For unlocking from the flash shoe, Sigma use a large plunger instead of the neat small button we are used to. Metz use a very crude screw-down thumbwheel, like the old sort found on regular flash shoes, which defeats the whole point of the superior Minolta shoe design.
Both Sigma and Metz ranges use hard switching for on and off â€“ a sliding switch. Minolta and Sony use a soft switch, button press, with auto power off timeout.
From the left: mini Minolta, brass-tripod bushed dual purpose super Sigma, and clunky awful Metz. Flash feet, from ballet to hobnail boots.
All these guns come with tripod-mount â€˜feetâ€™ for standing the flash on a surface or screwing it to a tripod. The worst one is the Metz, a large ugly plastic square with a moulded thread. Next worst is the Sony/Minolta design, though it is neat and small. Itâ€™s a little too small and it has a plastic thread.
The winner is Sigma, with a very well designed foot capable of taking either Minolta or standard flash fittings, and an embedded brass tripod thread.
The exposure tests
The test was conducted using a Sony A100, SAL 18-70mm f/3.5-5.6 DT kit lens, and all five flashguns. Settings were multi-pattern (matrix) metering, pre-flash TTL, Fill-In mode, ISO 100 for direct, ISO 400 for bounce, lens at 50mm focal length, f/8. Hardly a single exposure is correct. Using ADI instead of pre-flash TTL actually made things worse, with darker results; using Centre Weighted metering improved darker results. Spot metering was not tested. The test was based on settings which gave the most satifactory general results with all the guns. When using one gun only, modified settings in many case would improve the result. These modifications to set-up would then bias against other units.
3600 HS (D) direct
3600 HS (D) bounce
5600 HS (D) direct
5600 HS (D) bounce
Sigma EF500 ST direct
Sigma EF500 ST bounce
Sigma EF 500 Super DG TTL direct
Sigma EF 500 Super DG TTL bounce
Sigma EF 500 Super DG wireless bounce
Metz 54 MZ-4i TTL direct
Metz 54 MZ-4i TTL bounce
Metz 54 MZ-4i ‘Auto’ direct (thyristor eye cell metering)
Metz 54 MZ-4i ‘Auto’ bounce
But finally, to show that not all is lost, here is the RAW file from the Sigma EF 500 Super DG TTL direct exposure converted from the Sony Alpha 100 raw file using Adobe Camera Raw. Dark JPEGs – disaster (though they can be lightened a lot). Dark .ARW file – not a problem!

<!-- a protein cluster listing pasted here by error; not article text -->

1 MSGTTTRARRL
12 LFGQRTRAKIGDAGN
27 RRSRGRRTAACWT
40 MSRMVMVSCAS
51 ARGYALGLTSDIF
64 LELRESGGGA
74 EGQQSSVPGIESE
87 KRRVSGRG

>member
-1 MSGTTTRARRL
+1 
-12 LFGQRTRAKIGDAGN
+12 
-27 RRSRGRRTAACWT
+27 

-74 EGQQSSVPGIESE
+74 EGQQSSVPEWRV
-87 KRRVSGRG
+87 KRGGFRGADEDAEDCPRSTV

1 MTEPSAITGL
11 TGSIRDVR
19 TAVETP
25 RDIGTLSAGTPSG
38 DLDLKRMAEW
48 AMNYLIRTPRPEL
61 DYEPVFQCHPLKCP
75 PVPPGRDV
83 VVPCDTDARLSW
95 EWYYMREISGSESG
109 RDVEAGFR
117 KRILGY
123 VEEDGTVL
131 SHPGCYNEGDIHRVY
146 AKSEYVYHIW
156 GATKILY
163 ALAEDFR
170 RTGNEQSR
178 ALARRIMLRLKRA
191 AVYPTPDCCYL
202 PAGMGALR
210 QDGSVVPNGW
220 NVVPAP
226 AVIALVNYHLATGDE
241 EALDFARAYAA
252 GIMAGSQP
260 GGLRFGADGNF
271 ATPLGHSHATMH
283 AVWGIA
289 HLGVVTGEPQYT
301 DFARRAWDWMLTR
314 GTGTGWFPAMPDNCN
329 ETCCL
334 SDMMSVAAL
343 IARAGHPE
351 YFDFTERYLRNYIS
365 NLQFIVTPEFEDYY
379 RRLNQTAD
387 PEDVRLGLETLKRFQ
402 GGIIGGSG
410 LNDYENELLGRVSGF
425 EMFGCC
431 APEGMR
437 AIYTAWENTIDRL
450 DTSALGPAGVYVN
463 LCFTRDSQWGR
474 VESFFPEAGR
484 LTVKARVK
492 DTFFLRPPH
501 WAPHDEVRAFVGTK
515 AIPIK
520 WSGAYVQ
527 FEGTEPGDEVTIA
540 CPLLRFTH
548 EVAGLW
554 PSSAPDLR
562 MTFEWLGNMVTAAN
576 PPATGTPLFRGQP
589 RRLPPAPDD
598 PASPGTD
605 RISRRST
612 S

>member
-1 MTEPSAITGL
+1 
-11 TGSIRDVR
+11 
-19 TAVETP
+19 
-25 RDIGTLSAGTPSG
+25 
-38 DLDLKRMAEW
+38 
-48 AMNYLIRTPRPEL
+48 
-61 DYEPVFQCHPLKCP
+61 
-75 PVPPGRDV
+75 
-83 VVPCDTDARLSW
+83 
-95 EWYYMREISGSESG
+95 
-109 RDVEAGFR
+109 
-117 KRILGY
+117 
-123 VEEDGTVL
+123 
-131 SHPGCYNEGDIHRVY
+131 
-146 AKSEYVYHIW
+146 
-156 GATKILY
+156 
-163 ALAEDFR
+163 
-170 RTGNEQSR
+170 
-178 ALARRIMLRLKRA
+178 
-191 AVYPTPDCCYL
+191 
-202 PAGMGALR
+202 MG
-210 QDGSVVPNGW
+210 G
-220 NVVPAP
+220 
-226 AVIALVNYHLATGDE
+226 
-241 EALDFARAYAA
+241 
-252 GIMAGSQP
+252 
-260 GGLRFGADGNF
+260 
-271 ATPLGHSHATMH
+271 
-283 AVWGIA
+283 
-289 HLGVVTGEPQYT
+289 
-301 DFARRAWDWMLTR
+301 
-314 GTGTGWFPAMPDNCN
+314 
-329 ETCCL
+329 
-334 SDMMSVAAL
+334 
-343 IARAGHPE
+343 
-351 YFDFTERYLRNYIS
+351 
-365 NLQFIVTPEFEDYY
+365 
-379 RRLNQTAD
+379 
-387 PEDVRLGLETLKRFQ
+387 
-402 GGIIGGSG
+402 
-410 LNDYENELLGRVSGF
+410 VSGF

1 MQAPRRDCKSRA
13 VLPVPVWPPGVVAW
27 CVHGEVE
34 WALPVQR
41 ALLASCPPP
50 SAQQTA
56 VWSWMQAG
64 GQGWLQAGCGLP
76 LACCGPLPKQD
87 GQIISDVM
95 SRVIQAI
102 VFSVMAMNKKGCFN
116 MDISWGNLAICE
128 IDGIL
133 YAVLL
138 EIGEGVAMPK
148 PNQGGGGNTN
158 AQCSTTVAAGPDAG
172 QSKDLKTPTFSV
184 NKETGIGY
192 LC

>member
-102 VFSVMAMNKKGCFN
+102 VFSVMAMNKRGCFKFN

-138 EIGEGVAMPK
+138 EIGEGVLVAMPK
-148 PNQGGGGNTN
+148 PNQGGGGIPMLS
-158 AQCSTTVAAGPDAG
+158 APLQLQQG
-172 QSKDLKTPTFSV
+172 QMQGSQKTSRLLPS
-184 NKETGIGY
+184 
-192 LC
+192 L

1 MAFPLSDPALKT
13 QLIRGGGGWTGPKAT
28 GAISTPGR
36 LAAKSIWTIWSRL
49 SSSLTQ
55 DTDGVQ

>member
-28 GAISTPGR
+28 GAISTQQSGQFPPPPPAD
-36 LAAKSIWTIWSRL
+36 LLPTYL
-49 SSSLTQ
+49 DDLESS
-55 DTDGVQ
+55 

All the flashguns reviewed here are functional and good value, but performance varies as you can easily see even on this unchallenging subject (it’s a reproduction of an 18th century Lombard mandolino). It proved impossible to get the Metz, Sigma and Minolta flashes to agree on a three-head wireless set up using CH-1 but two Minoltas plus the Sigma, or two Minoltas plus the Metz, or Metz and Sigma controlled by the camera all worked.
You can safely add one independent brand gun to your armoury, but if you want two, stick to the same brand. Sigma offer recalibration of their guns if you find consistent wrong exposure, and Metz offer firmware upgrading of the shoe adaptor for the same reason. The current Metz version is SCA 3302 vM7 and any gun bought for Minolta/Sony should be identified as having an M7 adaptor, not earlier.
My favourite has to be the Metz 54MZ-4i for its extra features, despite the typical price of around Â£270-300 with the necessary Sony/Minolta foot. Beware all other Metz models which may be in shops and are marked as Minolta â€“ they probably will be older stock, not digitally compatible. Intro2020, the importers, will tell you whether any model is 7D/5D/A100 compatible.
Value for money, the award goes to Sigma as the non-wireless ST model can be found for under Â£100. In terms of brand confidence, I guess that buying the real thing â€“ whether used Minolta or new Sony â€“ is always a safe decision and the exposures, while a bit dark, were most consistent.
The choice is out there and all these guns performed well in wireless mode where offered. For best flash exposure, remove your gun from the camera, control it from the pop-up, use wireless. Many exposure errors occurred with every gun on all three cameras in varying degrees in different situations. Results could be improved by switching to centre weighted or spot metering for some subjects.
Once you know the flashgun, and the way it behaves on-camera in exposure terms, it is possible in any case to compensate. But check the result every time!
– David Kilpatrick
This article is slightly amended from the Spring 2007 Photoworld magazine edition, which also reproduced all the test images. See our tests sooner – subscribe to Photoworld!